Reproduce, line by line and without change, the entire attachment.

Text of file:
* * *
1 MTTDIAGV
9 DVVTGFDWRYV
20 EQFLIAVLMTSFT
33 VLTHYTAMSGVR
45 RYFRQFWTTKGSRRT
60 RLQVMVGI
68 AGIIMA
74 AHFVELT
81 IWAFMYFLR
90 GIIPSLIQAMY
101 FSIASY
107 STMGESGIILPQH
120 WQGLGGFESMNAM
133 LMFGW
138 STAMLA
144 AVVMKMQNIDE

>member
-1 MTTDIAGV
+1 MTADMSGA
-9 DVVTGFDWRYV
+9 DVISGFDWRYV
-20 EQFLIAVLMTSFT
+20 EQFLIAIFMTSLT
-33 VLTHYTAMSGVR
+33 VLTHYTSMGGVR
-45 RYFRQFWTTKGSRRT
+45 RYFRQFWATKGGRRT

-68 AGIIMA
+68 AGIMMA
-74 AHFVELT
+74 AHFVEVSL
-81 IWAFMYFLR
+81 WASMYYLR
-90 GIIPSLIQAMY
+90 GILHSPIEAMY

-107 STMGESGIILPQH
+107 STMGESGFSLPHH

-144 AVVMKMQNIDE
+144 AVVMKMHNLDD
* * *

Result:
1 MTTDIAGV
9 DVVTGFDWRYV
20 EQFLIAVLMTSFT
33 VLTHYTAMSGVR
45 RYFRQFWTTKGSRRT
60 RLQVMVGI
68 AGIIMA
74 AHFVELT
81 IWAFMYFLR
90 GIIPSLIQAMY
101 FSIASY
107 STMGESGIILPQH
120 WQGLGGFESMNAM
133 LMFGW
138 STAMLA
144 AVVMKMQNIDE

>member
-1 MTTDIAGV
+1 MTADMSGA
-9 DVVTGFDWRYV
+9 DVISGFDWRYV
-20 EQFLIAVLMTSFT
+20 EQFLIAIFMTSLT
-33 VLTHYTAMSGVR
+33 VLTHYTSMGGVR
-45 RYFRQFWTTKGSRRT
+45 RYFRQFWATKGGRRT

-68 AGIIMA
+68 AGIMMA
-74 AHFVELT
+74 AHFVEVSL
-81 IWAFMYFLR
+81 WASMYYLR
-90 GIIPSLIQAMY
+90 GILHSPIEAMY

-107 STMGESGIILPQH
+107 STMGESGFSLPHH

-144 AVVMKMQNIDE
+144 AVVMKMHNLDD